Meet Shilletha Curtis: A Black, Lesbian Hiker Who Is Poised To Achieve 'The Triple Crown'
Photo Credit: TN

Photo Credit: TN

Meet Shilletha Curtis: A Black, Lesbian Hiker Who Is Poised To Achieve 'The Triple Crown'

Spencer Jones
Spencer Jones Apr 25, 2022

Hiker Shilletha Curtis doesn’t just meander through nature; she’s determined to be the first Black lesbian to achieve The Triple Crown. There are many factors to consider for a serious hike, especially when embarking on it alone. The terrain is unforgiving, wildlife can be territorial, and the weather can change in an instant. Not to mention the lack of access to the comforts of home. Arduous hikes aren’t for everybody, but if you have the fortitude, they can change you forever.

Shilletha can personally attest to that. Born in New Jersey, she was active in basketball and track, but hiking wouldn’t be on her radar for years to come. At the intersection of three marginalized groups, she aspires not to give the hiking world a facelift but to swap that face for a new one. It’s a lofty goal to be sure. Shilletha stands out in a space that is traditionally white-dominant, and with that comes hostility online and in person. Regardless, she keeps her eye on the prize.

Photo by Shilletha Curtis

“The Triple Crown is a completion of the three big national scenic trails,” Shilletha explained to Travel Noire. “The Pacific Crest Trail runs 2,650 miles through three states: California, Oregon and Washington. The Appalachian Trail is 2,193 miles through fourteen states from Georgia to Maine. The Continental Divide Trail runs 3,100 miles through five states: New Mexico, Colorado, Wyoming, Idaho and Montana. Only a couple hundred people have completed it including one Black woman and one Black man.”

Shilletha adopted the moniker Dragonsky after a backpacking excursion she did through Suffern-Bear Mountain Trail with a colleague. She was new to hiking at that time and had some trepidation. A disagreement about pace, coupled with the uncertainty of new terrain resulted in a panic attack.

“The adrenaline and fear surged through me, and I took off like a horse, galloping right into a boulder,” Shilletha said. “I fell and so did the tears. A knot formed and blood was running down my leg. Something landed on my head. I felt for it and noticed the buzzing of its wings. Moments later, I looked at my right foot and there was an orange dragonfly. It stayed with me and I smiled. The sky had been grey, but it suddenly opened, and I saw a patch of blue. I knew at that moment that my name was Dragonsky. The dragonflies are always there for me.”

This paved the way for more intense expeditions, but the preparation is no joke.

“Preparing for a hike is a tedious process, let me tell you! First comes the research and knowledge is power in nature. The more I know, the better prepared I am for weather, wildlife and the terrain. I gather the gear and gadgets and practice with them outside. For instance, while training for the Appalachian Trail, I spent a month in my tent in 20 degrees and below weather with my winter gear. If I got cold, I would go inside, make adjustments and reset. I knew I wanted to do a winter hike and didn’t want a run-in with hypothermia.”

Photo by Shilletha Curtis

What was it like completing the Appalachian Trail by herself?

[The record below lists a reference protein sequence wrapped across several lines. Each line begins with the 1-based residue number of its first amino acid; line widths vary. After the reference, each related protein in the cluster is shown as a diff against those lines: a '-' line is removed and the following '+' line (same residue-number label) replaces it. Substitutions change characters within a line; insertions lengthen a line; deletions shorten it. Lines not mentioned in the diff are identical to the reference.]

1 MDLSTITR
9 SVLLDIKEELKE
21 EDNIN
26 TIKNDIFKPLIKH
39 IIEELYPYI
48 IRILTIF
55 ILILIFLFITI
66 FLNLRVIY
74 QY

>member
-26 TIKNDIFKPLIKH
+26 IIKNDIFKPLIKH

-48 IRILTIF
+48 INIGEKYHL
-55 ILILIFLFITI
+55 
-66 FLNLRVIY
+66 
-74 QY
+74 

“I never saw it coming,” Shilletha said. “The pandemic stole my job from me. I spent the past few years working as a social worker and a veterinarian technician. I thought that was all that I was. After losing my job, I had a severe panic attack that sent me to the hospital. During my lowest moment, I remembered the voice of the older white man I had met at Harriman State Park a few months earlier. He said, ‘you know, behind me is the Appalachian Trail. It runs 2,190 or so miles from Georgia to Maine.’ I knew at that moment that I was going to do it, but I didn’t know when or how.”

While it might be fun and even safer to hike with others, Shilletha values solitude and likes to plan her own schedule. She classifies herself as a warrior in the forest who plays by her own rules.

“I was surprised at the amount of support when I finished the Appalachian Trail,” she said, which was in stark contrast to the racism she endured on the trail itself. “Companies such as GoPro, Lululemon and others congratulated me. Alexandria Ocasio-Cortez ‘liked’ my post! My dragonflies were so proud.”

Shilletha’s story spread like wildfire over social media, particularly Instagram.

On April 9, she started her second leg of The Triple Crown: The Continental Divide Trail. She knew it would be a beast.

“This one is not for the faint of heart. I will be traversing through the deserts of New Mexico and battling snow in the San Juan mountains in Colorado. There will be monsoons and avalanche dangers. In Wyoming and Montana, I’ll be in Yellowstone, which is grizzly bear country. It scares the hell out of me, but this is why I’m doing it. I never run from the mountains. I face them, and when I do, I make them quiver in their bones.”

Shilletha’s confidence is laudable. But it isn’t an easy kind of confidence or doesn’t seem to be. She fought to build and nurture it, and still is. Affirmations from loved ones and strangers on the internet keep her fueled. While others might crumble under the pressure, her laser focus is her ally, and her haters couldn’t look more ridiculous. Shilletha has something to prove here- first and foremost to herself. And she wants Black people to know that the hiking world can be theirs for the taking if they want it.

Shilletha has a book deal with Disney and her memoir is set for release in 2024. If her hiking adventures are any indication, you can anticipate a roller coaster of a read.

Follow her on Instagram @i_am_dragonsky and her YouTube channel of the same name.

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